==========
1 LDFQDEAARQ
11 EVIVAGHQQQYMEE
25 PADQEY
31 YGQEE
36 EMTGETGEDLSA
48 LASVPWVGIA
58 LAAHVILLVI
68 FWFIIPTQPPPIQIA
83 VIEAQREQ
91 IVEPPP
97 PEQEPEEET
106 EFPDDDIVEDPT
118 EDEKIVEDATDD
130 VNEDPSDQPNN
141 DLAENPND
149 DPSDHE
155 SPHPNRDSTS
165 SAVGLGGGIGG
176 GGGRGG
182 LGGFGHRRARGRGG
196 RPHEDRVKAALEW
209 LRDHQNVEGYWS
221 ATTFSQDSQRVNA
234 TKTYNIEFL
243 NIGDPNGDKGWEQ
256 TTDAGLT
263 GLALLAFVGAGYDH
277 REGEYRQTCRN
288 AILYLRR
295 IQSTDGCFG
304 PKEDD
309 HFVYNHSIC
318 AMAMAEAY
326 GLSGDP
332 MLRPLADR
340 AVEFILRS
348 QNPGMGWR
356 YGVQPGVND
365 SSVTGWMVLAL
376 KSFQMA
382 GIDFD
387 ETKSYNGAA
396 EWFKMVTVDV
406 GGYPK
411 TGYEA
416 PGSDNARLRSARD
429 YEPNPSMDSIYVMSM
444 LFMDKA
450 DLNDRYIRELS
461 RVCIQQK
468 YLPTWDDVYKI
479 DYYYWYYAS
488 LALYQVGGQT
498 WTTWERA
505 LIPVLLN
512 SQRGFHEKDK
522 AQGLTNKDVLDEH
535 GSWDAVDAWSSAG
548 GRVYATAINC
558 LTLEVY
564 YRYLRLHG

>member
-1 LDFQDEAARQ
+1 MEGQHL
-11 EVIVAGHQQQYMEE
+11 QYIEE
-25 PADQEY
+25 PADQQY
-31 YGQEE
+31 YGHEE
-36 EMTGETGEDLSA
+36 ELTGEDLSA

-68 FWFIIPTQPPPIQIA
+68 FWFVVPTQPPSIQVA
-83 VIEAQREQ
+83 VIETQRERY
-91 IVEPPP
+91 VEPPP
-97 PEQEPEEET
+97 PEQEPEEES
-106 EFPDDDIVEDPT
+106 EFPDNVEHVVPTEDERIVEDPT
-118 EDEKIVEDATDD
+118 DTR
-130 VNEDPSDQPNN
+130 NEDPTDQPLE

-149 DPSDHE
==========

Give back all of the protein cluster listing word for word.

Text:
1 LDFQDEAARQ
11 EVIVAGHQQQYMEE
25 PADQEY
31 YGQEE
36 EMTGETGEDLSA
48 LASVPWVGIA
58 LAAHVILLVI
68 FWFIIPTQPPPIQIA
83 VIEAQREQ
91 IVEPPP
97 PEQEPEEET
106 EFPDDDIVEDPT
118 EDEKIVEDATDD
130 VNEDPSDQPNN
141 DLAENPND
149 DPSDHE
155 SPHPNRDSTS
165 SAVGLGGGIGG
176 GGGRGG
182 LGGFGHRRARGRGG
196 RPHEDRVKAALEW
209 LRDHQNVEGYWS
221 ATTFSQDSQRVNA
234 TKTYNIEFL
243 NIGDPNGDKGWEQ
256 TTDAGLT
263 GLALLAFVGAGYDH
277 REGEYRQTCRN
288 AILYLRR
295 IQSTDGCFG
304 PKEDD
309 HFVYNHSIC
318 AMAMAEAY
326 GLSGDP
332 MLRPLADR
340 AVEFILRS
348 QNPGMGWR
356 YGVQPGVND
365 SSVTGWMVLAL
376 KSFQMA
382 GIDFD
387 ETKSYNGAA
396 EWFKMVTVDV
406 GGYPK
411 TGYEA
416 PGSDNARLRSARD
429 YEPNPSMDSIYVMSM
444 LFMDKA
450 DLNDRYIRELS
461 RVCIQQK
468 YLPTWDDVYKI
479 DYYYWYYAS
488 LALYQVGGQT
498 WTTWERA
505 LIPVLLN
512 SQRGFHEKDK
522 AQGLTNKDVLDEH
535 GSWDAVDAWSSAG
548 GRVYATAINC
558 LTLEVY
564 YRYLRLHG

>member
-1 LDFQDEAARQ
+1 MEGQHL
-11 EVIVAGHQQQYMEE
+11 QYIEE
-25 PADQEY
+25 PADQQY
-31 YGQEE
+31 YGHEE
-36 EMTGETGEDLSA
+36 ELTGEDLSA

-68 FWFIIPTQPPPIQIA
+68 FWFVVPTQPPSIQVA
-83 VIEAQREQ
+83 VIETQRERY
-91 IVEPPP
+91 VEPPP
-97 PEQEPEEET
+97 PEQEPEEES
-106 EFPDDDIVEDPT
+106 EFPDNVEHVVPTEDERIVEDPT
-118 EDEKIVEDATDD
+118 DTR
-130 VNEDPSDQPNN
+130 NEDPTDQPLE

-149 DPSDHE